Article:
A list of charts on the economic development of Switzerland and its banking sector compared to the United States – before and after the financial crisis that started with the collapse of Lehman Brothers.
Since Lehman, Switzerland has outpaced U.S. yearly GDP growth by 0.34%
Swiss GDP growth since 2008 was also far higher than the ones of its European neighbors.
One big source of Swiss GDP growth is immigration
GDP growth is often defined as productivity growth plus population growth. In developed nations the most important source of population growth has become immigration. The natural change, caused by birth and death, of the Swiss population is 0.2% per year, up from the lows of 0.1% in 2002. The American natural change is falling: It is currently 0.4%, down from 0.6% in 2007.
Remark to the U.S. data:
The number of illegal immigrants in the U.S. peeked in 2007 and dropped to 11.1 billion (source). In absence of clear statistical data we excluded the number of illegals in the graph above. Hence, the U.S. numbers after Lehman, might be even weaker if we consider that in 2007 the number of illegal immigrants was high, while with the crisis many left or adjusted their status and became a “legal immigrant” . The “legal immigration” figure of around 1 million people contains around 500000 “status adjusters” from “illegal” to “legal” (see the graph on migrationinformation.org).
Swiss current account surplus remains extremely high, while the trade surplus is rising
Measurements for the productivity of a country are the current account and the trade balance.
Lehman and then the financial crisis have changed the world:
- Americans consume less and save/repay more. Consequently they now have a 30% smaller trade deficit. The U.S. current account deficit has diminished by 40%. The 10% difference can be explained by net US investment gains abroad.
- Between 2009 and 2012 the Great Recession in the developed world was countered by quantitative easing funds and high investments in Emerging Markets. These funds continued the “Great Expansion” in China and emerging markets that took place since the Asian crisis 1998.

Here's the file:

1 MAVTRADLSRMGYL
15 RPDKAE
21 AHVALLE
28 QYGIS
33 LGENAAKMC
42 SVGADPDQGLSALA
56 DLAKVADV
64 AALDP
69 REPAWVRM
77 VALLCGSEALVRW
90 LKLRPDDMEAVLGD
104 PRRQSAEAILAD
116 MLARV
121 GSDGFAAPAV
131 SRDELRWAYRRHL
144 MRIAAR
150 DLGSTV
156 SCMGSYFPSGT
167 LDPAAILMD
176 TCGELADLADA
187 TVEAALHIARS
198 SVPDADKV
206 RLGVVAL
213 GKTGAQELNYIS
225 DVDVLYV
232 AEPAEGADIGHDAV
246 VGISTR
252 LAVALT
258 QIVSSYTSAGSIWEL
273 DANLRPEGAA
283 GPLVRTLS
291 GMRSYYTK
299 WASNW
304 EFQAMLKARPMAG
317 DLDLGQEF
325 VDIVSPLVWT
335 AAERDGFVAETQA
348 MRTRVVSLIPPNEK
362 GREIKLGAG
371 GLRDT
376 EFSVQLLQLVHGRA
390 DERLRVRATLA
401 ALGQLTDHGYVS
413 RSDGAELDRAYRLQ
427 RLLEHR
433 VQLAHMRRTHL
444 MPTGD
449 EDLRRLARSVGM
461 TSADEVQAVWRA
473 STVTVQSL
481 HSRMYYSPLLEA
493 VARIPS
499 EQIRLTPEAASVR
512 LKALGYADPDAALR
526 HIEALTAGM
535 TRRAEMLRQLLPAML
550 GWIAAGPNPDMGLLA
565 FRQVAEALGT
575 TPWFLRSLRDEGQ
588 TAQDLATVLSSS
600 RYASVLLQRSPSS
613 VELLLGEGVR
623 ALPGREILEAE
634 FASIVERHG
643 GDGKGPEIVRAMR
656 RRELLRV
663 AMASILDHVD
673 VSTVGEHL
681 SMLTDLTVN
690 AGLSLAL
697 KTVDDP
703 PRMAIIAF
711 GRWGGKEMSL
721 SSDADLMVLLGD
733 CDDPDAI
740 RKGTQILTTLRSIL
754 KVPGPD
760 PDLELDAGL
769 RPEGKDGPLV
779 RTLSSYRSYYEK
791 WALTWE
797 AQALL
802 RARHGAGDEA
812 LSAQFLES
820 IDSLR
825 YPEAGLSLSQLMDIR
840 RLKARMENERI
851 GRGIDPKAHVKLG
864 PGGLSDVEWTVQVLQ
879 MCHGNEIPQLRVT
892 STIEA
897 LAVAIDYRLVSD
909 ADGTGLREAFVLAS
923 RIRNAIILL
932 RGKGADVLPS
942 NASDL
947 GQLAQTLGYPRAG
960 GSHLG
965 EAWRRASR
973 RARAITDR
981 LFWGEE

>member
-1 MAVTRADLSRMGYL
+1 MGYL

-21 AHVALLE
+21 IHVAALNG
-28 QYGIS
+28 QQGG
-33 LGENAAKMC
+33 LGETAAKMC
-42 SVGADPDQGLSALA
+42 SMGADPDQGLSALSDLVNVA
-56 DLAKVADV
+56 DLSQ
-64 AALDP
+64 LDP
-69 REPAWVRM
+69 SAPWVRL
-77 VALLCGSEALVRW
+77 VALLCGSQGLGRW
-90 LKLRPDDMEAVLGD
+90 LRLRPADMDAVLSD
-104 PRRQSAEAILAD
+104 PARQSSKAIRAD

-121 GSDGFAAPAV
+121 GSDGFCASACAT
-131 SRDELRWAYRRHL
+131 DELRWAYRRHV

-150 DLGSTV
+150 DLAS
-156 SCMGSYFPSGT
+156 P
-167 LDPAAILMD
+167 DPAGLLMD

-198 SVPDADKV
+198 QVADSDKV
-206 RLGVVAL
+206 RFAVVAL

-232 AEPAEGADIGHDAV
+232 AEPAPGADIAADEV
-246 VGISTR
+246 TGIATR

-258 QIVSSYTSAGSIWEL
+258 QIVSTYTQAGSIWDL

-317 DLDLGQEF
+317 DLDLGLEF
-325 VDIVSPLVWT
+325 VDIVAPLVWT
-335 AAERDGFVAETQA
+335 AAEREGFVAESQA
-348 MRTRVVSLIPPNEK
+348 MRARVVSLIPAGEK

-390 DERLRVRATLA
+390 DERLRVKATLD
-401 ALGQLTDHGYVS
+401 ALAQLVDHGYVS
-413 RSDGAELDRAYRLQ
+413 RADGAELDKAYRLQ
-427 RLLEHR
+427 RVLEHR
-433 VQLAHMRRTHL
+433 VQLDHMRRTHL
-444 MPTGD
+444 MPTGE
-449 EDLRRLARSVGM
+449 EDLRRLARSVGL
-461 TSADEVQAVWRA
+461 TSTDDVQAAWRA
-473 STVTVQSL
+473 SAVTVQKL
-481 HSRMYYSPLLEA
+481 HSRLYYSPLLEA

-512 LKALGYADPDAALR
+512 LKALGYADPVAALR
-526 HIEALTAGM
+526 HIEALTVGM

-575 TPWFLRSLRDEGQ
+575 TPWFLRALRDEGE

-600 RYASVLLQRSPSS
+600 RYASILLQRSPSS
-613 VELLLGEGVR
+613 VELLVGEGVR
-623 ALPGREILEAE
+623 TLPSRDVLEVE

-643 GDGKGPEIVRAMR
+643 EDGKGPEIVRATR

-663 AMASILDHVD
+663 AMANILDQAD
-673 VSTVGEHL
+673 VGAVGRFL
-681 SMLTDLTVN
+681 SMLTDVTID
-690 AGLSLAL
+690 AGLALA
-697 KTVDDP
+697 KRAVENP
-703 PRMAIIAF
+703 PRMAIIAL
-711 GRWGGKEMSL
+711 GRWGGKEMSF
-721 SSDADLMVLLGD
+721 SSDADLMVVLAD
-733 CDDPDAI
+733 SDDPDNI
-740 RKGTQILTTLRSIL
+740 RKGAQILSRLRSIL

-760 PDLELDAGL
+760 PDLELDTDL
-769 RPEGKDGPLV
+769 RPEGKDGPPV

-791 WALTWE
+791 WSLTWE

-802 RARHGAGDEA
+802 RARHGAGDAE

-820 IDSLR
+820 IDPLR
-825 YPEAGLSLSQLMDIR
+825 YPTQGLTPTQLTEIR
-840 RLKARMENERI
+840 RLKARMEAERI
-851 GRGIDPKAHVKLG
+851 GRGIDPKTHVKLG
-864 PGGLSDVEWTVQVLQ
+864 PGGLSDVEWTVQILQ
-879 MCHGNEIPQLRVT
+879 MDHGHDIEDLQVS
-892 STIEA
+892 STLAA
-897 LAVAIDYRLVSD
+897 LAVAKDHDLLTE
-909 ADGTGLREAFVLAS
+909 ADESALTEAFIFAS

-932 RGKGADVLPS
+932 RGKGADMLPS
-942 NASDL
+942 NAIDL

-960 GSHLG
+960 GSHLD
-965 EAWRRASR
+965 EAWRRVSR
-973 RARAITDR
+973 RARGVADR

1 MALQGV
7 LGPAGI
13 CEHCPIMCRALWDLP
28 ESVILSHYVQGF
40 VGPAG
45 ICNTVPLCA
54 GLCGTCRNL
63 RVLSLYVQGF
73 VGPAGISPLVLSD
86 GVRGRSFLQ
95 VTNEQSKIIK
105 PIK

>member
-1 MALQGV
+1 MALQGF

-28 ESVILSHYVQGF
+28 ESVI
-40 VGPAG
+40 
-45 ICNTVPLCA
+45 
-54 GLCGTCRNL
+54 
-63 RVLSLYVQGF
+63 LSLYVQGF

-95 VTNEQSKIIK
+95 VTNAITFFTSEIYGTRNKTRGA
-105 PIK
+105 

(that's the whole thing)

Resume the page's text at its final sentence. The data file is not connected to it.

- A consequence of this “Great Expansion” were the quickly rising Chinese salaries and a far smaller Chinese current account surplus to GDP ratio. With rising wages, Chinese productivity has declined. Many other emerging markets now have higher current account deficits than before Lehman.
Since Lehman the Swiss have increased their trade surplus despite the strong franc. The current account surplus to GDP ratio has fallen a bit because the income from foreign investments and direct investments is not as strong as in 2007 any more.
Swiss net international investment position continues to rise, while the one of the U.S. deteriorates
Swiss banks have reduced their balance sheets, the 5 biggest U.S. banks have become even bigger
Due to mergers, the biggest American banks have become even bigger. So the measurement balance sheet per employee is more significant. UBS, Credit Suisse or Morgan Stanley have always had higher ratios, because they are very active in wealth management. Still, the Swiss appear to have achieved far higher progress than U.S. banks.
Swiss banks reduced balance sheet and risks, the SNB increased them
While the big Swiss banks have reduced their balance sheets, the Swiss National Bank (SNB) has increased it. With its foreign currency and gold holdings it possesses far more volatile assets than UBS or Credit Suisse. UBS has reduced the risk-weighted assets to 211 billion CHF – 20% of the balance sheet.
The SNB is still hoping that things will become a bit like before Lehman
But the SNB might need to prevent a repetition of a real estate crisis in Switzerland
The Swiss need to pay 18% more for a home than in 1991, when comparing the home price with income. 1991 was the height of the Swiss real estate bubble. Between 1991 and 2002, the bubble collapsed and a home became far cheaper compared to income.
In the United States, housing was fairly cheap in 1991 compared to income. The share (or multiple) of income needed to pay for a U.S. home nearly tripled until 2006. With recent Fed purchases of mortgage-backed securities and investor appetite for US real estate, this ratio has recently risen again to around 200%, after falling to levels of 169% in early 2012.
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